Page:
New York State Court of Claims

New York State Court of Claims

OBARA v. THE STATE OF NEW YORK, #2001-015-173, Claim No. 099572, Motion No. M-63448


Defendant's motion to preclude claimant's experts from testifying at damages trial served on claimant's counsel on the first day of trial and alleging claimant's failure to comply with expert notice provisions of CPLR 3101 (d) denied due to its untimeliness and defendant's failure to seek a conference with the Court prior to making the motion as required by 22 NYCRR 206.8 (b).

Case Information

Claimant short name:
Footnote (claimant name) :

Footnote (defendant name) :

Third-party claimant(s):

Third-party defendant(s):

Claim number(s):
Motion number(s):
Cross-motion number(s):

Claimant's attorney:
The Gucciardo Law FirmBy: Brian W. Raum, Esquire
Defendant's attorney:
Honorable Eliot Spitzer, Attorney General
By: Ainsworth, Sullivan, Tracy, Knauf, Warner & Ruslander, P.C.Rebecca A. Slezak, Esquire, Appearing
Third-party defendant's attorney:

Signature date:
August 16, 2001
Saratoga Springs

Official citation:

Appellate results:

See also (multicaptioned case)


The defendant's motion pursuant to CPLR 3101(d)[1] made on the first day of trial seeking an order precluding the claimant from proffering the testimony of three expert witnesses on the grounds that claimant's treating physician had not been previously identified as an expert witness and that the claimant failed to disclose in reasonable detail the subject matter or the substance of the facts and opinions on which each expert was expected to testify and a summary of the grounds for each expert's opinion is denied. The claim seeks to recover damages for personal injuries sustained on September 21, 1998 at approximately 11:30 p.m. at a State highway bridge rehabilitation site in Albany County. At the time of his accident claimant was a painter/sandblaster employed by Savoya Construction Company. He fell while attempting to access moveable scaffolding suspended under the bridge by the use of a ladder which was too short to reach the suspended scaffold directly. Claimant alleges that while trying to mount the scaffold it moved and he fell from the ladder to the pavement below sustaining injuries for which he seeks compensation.

The Court, by decision and order dated February 22, 2001 and filed February 26, 2001 determined the issue of liability against the State as a matter of law pursuant to Labor Law § 240(1) and set the matter down for trial on damages only. It was subsequently determined that the trial would take place beginning on April 30, 2001, the date previously established for the liability trial as set forth in the Court's letter of September 6, 2000.

The claimant's attorney, now required to go forward with proof of damages rather than proof of liability, provided responses to the defendant's outstanding demand for expert witness disclosure on March 19, 2001 which was supplemented on March 28, 2001 with regard to claimant's vocational rehabilitation expert (see, Exhibit C)[2] and on March 26, 2001 with regard to claimant's economist (see Exhibit E). Claimant's attorney also identified Dr. Avrill Roy Berkman, claimant's treating orthopedic surgeon, as a witness in a witness list dated March 28, 2001 (Exhibit F) and provided an additional copy of an expert exchange concerning Dr. Berkman dated November 21, 2000 (Exhibit "A" attached to Exhibit F).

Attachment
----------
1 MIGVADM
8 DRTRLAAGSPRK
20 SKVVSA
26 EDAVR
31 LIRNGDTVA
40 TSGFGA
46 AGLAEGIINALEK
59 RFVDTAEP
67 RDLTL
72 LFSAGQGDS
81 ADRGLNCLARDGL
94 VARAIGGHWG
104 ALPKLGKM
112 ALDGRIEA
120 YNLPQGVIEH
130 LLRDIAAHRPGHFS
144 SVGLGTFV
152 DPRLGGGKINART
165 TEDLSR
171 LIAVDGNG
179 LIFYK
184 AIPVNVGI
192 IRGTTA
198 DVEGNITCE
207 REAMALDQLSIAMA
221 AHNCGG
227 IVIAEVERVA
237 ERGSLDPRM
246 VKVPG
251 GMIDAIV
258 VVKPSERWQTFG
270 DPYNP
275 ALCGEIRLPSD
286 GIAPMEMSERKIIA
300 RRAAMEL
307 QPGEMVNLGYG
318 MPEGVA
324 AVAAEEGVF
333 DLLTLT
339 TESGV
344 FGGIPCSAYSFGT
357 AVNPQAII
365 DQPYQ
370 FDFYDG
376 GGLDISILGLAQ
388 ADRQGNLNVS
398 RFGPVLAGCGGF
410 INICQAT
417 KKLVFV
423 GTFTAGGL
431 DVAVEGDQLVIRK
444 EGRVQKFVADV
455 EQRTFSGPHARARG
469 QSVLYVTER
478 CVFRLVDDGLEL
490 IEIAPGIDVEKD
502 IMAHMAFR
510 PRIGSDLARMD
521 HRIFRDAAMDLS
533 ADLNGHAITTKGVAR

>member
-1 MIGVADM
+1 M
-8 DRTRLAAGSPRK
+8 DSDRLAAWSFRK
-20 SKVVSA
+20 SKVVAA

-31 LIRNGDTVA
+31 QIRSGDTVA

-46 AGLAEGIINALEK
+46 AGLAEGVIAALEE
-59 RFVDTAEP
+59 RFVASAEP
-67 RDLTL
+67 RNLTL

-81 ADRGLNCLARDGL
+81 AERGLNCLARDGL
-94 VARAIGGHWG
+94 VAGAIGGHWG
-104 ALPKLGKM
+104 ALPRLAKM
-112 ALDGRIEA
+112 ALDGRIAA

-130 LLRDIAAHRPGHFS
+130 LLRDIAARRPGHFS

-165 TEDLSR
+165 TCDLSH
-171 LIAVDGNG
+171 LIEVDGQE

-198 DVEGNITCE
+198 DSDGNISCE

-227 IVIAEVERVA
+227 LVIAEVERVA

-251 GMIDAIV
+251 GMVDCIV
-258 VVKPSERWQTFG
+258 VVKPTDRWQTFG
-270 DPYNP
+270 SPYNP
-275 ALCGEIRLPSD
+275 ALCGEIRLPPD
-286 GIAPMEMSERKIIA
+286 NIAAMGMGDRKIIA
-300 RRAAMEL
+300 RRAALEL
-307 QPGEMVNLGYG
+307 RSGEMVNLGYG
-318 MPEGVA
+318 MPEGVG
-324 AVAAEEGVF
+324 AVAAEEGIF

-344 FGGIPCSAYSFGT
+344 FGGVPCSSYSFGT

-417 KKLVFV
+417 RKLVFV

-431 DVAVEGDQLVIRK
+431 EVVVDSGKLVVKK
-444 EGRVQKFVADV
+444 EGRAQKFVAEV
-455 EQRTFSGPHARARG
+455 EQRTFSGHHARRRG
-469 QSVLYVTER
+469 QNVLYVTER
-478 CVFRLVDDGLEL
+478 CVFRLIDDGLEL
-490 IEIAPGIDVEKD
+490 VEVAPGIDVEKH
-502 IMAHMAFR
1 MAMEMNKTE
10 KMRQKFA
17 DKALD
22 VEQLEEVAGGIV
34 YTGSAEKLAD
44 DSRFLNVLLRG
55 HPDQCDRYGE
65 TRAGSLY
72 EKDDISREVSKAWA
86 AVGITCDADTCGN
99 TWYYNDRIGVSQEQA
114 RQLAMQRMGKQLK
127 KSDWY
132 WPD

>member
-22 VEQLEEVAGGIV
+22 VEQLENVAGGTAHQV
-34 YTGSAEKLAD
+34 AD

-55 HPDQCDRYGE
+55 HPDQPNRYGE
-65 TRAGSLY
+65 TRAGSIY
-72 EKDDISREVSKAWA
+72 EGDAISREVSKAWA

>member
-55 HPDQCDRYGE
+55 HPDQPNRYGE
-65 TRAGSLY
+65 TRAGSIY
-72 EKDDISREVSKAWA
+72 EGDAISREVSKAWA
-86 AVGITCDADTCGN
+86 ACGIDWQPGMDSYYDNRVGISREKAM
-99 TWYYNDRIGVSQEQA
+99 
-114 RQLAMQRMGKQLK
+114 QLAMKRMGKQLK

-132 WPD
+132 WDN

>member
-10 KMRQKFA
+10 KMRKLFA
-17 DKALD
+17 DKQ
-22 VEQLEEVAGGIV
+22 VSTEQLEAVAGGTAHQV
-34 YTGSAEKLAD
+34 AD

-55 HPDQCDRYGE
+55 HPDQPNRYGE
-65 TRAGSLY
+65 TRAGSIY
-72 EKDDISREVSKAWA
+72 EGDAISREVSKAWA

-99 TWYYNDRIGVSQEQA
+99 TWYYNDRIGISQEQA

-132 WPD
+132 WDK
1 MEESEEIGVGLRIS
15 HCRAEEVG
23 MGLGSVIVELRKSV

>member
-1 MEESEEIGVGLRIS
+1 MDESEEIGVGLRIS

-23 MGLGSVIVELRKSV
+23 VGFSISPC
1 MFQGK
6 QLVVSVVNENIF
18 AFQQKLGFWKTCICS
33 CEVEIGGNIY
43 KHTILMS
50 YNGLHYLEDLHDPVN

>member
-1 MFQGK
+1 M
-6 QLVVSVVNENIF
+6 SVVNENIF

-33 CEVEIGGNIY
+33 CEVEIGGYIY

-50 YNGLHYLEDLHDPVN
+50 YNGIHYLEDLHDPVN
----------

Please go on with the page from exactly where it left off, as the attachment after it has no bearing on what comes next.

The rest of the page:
The defendant's attorney upon receipt of the claimant's responses, which she now alleges were insufficient, made no attempt to contact the claimant's attorneys to advise them of the alleged insufficiency and request that the responses be supplemented nor did defendant's attorney contact the Court as required by newly amended 22 NYCRR 206.8 (b) in advance of a motion seeking an order of preclusion. Instead, defendant's attorney moved for an order precluding the testimony of claimant's expert witness on the first day of trial (April 30, 2001). The Court, in lieu of denying the noticed motion as untimely (see, CPLR 2214 [b]), adjourned its return date to June 8, 2001 to allow for the submission of claimant's opposition. The Court proceeded to trial upon the admonition that if the defendant was successful on its motion the expert testimony would ultimately be disregarded by the Court in fashioning the trial decision.

The claimant's attorney opposes the motion on the ground that it is a discovery related motion which was improperly made since the moving party failed to attach an affidavit demonstrating a good faith effort to resolve the issue prior to making the motion as required by 22 NYCRR § 202.7, that defense counsel failed to object to the expert responses in a timely manner and that the information provided in response to the defendant's expert demands should be deemed legally sufficient.

First it must be pointed out that 22 NYCRR § 202.7 which was cited by both attorneys has no direct application in the Court of Claims. Part 202 of the Uniform Rules for the New York State Trial Courts governs procedures to be followed in Supreme Court and County Court and not the Court of Claims. Until March 22, 2001 § 206.8 (b) of the Uniform Rules for the Court of Claims contained an identical requirement that discovery related motions include an affirmation of good faith (see former § 206.8[b]). Rule 206.8(b) was amended, however, effective March 22, 2001 to eliminate the requirement pertaining to the submission of such an affidavit and in lieu thereof substituted the following language: